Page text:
It’s been 12 months of hard work for the members of Public Service Broadcasting since the release of their widely touted ‘The War Room’ E,P in 2012. The current touring schedule brings them to their biggest Manchester date yet, at Sound Control. The gig is a sold out affair, based mainly on the critical acclaim the debut album ‘Inform-Educate-Entertain’ has received since its release at the beginning of May. The single ‘Signal 30’ made the 6 Music playlist and the secret is well and truly out in the open. There seems a sense amongst the crowd this evening that they are seeing a band about to play much bigger venues than the one they currently occupy.
But before all that, support act Golden Fable sheepishly enter the stage late due to some technical issues with a computer, which they apologise profusely for. Hailing from North Wales, a place very close to my heart, they were conceived from Tim and Sam’s Tim and the Sam Band with Tim and Sam, a tongue twister if ever there was one. After a shaky start, the band get into their stride in a half full Sound Control, mainly due to the extraordinary angelic vocals of singer Rebecca Palin. Playing songs mainly from debut album ‘Star Map’, they are tight and melodic enough to render the watching audience eerily quiet on occasions, which is certainly no mean feat. The stand out track is former single ‘Always Golden’, which sways like an intimate summer breeze and with a glitchy electronic backing. Palin’s vocals are simply stunning and it’s a moment that they don’t really surpass. It’s a shame that the room wasn’t full to see them, because they never really won over the crowd in the way that their endeavours deserved.
Entering the stage to minimal fanfare, J.Willgoose Esq and his musical sidekick Wrigglesworth appear to be living the real life version of Nicholas Lyndhurst’s time travelling sitcom from the 90’s ‘Goodnight Sweetheart’, where the protagonist wondered into the past by accident and proceeded to live a double life and by doing so, managed to rewrite history. Willgoose dressed in sharp 1950’s Professor of Economics at Oxford attire, is particularly fitting for the role. Perhaps this is how the idea behind Public Service Broadcasting emerged.
A large screen dominates the backdrop, as PSB play album title track ‘Inform-Educate-Entertain’, launching the mission statement of the band perfectly. Old fashioned black and white TVs of varying size align either side of the stage showing the same footage and it’s difficult not to get lost in what you’re seeing and hearing in front of you. Air raid sirens herald the arrival of ‘London can Take It’, from ‘The War Room’ E,p, an engaging take on those who fought to preserve the streets of London from the Blitz. Willgoose shows his versatility by producing a number of instruments, including a banjo, which he plucks effortlessly along to a pre-programmed beat not out of place on a Pitbull track. Somehow it works superbly. You didn’t read that wrong.
Single ‘Signal 30’ is probably the most well received track amongst the Sound Control crowd. A rasping rocker, it features samples from a public information film of the same name about the dangers of hazardous driving. The juxtaposition between the melodrama of the samples and the immediate, almost dangerous sounding intent of the guitar and drums, is thrilling to watch. It’s as if a crash is waiting to happen at any moment and so when this works live as it does, it’s time to hold on for dear life.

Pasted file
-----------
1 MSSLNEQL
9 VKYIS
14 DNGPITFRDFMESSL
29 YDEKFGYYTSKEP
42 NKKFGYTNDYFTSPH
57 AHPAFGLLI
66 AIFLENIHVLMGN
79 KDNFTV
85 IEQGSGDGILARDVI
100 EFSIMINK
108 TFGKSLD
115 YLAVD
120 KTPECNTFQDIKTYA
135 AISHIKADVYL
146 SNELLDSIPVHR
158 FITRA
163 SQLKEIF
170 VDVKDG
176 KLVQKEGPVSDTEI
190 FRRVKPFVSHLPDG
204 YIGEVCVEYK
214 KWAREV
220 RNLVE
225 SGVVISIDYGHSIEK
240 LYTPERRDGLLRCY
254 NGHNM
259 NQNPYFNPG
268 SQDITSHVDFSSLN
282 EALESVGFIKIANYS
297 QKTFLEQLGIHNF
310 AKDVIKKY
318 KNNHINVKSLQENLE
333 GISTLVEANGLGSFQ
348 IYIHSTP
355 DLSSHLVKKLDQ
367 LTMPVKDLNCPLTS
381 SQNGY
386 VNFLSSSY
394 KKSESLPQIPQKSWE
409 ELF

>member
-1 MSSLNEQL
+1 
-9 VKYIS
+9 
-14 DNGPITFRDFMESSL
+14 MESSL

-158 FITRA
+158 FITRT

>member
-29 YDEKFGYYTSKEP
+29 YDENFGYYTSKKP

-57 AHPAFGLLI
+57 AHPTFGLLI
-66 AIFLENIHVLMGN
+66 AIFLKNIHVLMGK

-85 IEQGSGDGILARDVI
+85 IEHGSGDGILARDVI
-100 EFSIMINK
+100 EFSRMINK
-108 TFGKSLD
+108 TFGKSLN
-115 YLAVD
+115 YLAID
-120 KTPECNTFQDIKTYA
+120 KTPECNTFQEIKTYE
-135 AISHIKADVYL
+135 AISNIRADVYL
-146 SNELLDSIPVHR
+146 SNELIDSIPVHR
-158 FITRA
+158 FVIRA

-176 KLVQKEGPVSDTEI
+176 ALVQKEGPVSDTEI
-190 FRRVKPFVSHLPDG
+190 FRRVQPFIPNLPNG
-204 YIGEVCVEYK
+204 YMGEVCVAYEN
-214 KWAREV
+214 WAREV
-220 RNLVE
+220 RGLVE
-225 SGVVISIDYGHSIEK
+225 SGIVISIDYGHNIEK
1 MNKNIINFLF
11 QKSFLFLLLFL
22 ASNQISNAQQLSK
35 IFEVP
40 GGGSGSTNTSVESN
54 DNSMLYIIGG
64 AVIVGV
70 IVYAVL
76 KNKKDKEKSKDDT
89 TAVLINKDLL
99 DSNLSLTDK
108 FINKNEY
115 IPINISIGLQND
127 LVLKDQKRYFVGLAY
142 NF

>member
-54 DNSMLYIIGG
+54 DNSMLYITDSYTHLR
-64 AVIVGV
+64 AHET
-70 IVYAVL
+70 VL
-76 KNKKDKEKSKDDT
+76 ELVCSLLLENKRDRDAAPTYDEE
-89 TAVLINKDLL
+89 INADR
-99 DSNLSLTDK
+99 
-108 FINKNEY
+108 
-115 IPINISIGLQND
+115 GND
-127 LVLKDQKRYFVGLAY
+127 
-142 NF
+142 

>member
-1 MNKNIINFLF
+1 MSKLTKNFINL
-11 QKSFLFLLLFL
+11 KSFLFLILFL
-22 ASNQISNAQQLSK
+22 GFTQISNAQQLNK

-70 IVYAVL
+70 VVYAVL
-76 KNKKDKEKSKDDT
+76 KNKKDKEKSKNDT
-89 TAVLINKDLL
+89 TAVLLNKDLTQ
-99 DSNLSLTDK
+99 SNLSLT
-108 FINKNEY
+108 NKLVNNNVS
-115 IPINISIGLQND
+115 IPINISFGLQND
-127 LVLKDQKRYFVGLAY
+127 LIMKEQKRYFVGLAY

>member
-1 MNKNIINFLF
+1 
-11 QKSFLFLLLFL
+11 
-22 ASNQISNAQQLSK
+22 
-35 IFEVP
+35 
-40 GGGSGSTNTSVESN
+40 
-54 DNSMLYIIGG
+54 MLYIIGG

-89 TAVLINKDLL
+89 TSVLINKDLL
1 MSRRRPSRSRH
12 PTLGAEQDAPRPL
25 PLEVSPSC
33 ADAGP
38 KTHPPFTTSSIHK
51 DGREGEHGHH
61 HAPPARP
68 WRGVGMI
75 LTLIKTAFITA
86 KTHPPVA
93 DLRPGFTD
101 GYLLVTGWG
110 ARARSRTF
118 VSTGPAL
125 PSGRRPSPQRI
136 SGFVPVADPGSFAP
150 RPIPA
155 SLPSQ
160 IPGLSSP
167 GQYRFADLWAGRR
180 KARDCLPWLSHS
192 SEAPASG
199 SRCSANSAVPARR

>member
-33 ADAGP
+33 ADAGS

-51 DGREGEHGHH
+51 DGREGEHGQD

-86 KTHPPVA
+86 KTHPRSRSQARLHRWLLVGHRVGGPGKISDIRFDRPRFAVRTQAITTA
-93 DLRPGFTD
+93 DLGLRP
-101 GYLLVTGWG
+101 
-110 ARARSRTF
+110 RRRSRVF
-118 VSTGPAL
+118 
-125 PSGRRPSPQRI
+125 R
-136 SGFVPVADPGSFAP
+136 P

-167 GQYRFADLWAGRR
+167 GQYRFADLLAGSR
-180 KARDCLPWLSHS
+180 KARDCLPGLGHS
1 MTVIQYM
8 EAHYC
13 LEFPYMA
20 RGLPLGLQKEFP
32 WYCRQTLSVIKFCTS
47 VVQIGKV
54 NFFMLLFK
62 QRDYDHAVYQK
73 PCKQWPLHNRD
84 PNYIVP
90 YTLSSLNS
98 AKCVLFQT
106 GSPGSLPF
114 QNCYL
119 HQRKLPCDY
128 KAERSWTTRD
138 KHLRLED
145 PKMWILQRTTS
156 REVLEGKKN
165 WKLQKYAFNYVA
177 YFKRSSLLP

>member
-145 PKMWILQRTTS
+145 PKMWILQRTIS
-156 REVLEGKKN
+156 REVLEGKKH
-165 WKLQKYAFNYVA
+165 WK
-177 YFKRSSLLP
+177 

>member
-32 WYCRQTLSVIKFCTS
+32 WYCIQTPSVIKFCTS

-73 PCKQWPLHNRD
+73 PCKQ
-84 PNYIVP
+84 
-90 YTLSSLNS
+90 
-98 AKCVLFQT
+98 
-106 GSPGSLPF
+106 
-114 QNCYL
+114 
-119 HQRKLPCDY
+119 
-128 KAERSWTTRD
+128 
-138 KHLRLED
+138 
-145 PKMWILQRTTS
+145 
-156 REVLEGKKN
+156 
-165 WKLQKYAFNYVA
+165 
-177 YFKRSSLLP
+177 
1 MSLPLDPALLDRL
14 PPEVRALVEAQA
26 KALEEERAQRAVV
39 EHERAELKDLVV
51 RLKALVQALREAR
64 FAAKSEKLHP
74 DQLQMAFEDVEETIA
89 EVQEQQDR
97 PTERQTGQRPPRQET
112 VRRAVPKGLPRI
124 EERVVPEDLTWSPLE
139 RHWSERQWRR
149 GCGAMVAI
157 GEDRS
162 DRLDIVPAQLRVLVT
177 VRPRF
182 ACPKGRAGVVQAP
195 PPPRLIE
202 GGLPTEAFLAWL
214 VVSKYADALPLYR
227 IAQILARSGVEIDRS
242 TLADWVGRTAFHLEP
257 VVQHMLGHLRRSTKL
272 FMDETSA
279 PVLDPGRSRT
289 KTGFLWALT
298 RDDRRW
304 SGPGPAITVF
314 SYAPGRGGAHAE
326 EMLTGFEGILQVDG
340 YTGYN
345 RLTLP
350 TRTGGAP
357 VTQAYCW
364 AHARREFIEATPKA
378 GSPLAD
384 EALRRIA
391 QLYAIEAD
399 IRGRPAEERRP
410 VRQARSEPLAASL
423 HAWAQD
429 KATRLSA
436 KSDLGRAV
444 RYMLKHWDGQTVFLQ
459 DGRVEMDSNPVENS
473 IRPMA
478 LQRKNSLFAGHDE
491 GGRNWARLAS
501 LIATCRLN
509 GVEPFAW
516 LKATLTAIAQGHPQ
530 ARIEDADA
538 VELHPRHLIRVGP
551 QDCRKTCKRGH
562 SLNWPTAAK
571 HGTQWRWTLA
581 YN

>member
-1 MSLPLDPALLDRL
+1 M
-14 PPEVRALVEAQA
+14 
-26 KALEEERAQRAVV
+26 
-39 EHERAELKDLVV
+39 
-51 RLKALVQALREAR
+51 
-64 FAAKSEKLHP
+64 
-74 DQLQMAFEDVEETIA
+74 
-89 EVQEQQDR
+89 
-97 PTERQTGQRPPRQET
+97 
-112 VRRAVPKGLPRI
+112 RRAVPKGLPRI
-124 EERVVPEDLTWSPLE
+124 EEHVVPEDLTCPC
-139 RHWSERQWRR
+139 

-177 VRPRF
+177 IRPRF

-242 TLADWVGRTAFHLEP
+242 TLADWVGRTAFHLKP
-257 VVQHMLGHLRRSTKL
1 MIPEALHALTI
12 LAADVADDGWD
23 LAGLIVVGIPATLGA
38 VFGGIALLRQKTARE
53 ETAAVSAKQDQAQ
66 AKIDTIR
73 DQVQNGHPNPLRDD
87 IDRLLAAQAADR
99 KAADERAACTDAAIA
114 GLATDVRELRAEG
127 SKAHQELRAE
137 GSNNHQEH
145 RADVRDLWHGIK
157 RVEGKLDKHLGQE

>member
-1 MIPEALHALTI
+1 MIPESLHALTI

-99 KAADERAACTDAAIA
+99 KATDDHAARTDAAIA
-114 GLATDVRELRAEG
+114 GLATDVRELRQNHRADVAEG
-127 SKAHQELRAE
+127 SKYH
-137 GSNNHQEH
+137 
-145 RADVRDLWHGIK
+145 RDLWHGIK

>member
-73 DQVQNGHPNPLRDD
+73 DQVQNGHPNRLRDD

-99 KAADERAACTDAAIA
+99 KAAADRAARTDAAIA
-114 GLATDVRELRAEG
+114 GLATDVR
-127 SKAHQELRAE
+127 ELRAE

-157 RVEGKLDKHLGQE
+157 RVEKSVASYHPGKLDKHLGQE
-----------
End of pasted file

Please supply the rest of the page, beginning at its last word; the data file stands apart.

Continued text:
The highlight of the set though is the sublime ‘Night Mail’. Starting off like the intro to Kate Bush’s ‘Running Up That Hill’, it quickly mutates into Neu like Krautrock, with hints of Kraftwerk’s synth before spiralling majestically into the best track that Mogwai never wrote. The samples are from a film about the postal service trains of days gone by and the Royal Mail’s ambitious attempts to deliver 500 million letters a year by rail. It doesn’t sound like the most fascinating of choices, but the entrancing nature of the soundtrack really makes it come alive. The song is pierced by the almost bewitching use of the poem ‘This is the Night Mail’ by WH Auden, which culminates in a stunning repeated crescendo.
It’s perhaps surprising then that between the songs of such a serious band, Willgoose adds an element of humour to the night’s events. He doesn’t talk between songs, but instead talks through the aid of a computer voice, with the received pronunciation of an early BBC news reader. This is built up with plenty of “Thank you…Manchester”. We are also treated to a full introduction of the band and its projectionist, which is met with appreciative laughter from the packed crowd at Sound Control. This is welcome light relief, because by this point it is pretty clear that this gig could have been in a much bigger venue and certainly some of the audience are feeling the heat of being squeezed in too tightly. Thankfully, it is not a feeling that matters anymore by the time we get to the closer ‘Everest’. The soaring heights of this track fill the room more than any large group of people could, perhaps fitting for a song named after the tallest mountain in the world and the quest to climb it.
With that the show ends and the gig goers of Manchester rush away into the night to reflect on what they have seen. To truly comprehend the mission statement of Public Service Broadcasting, is to see it performed live. The claim to “Teach the lessons of the past through the music of the future”, could be seen as pretentious in the wrong hands. Yet, seeing it in the flesh makes perfect undeniable sense. The musical template, at least as an idea on paper, is a simple one. Creating soundtracks for a variety of historical public information films, archive footage and propaganda reels. Aspiring to inspire through the imagery and music. Informing-educating-entertaining.
Show promoted by Hey! Manchester
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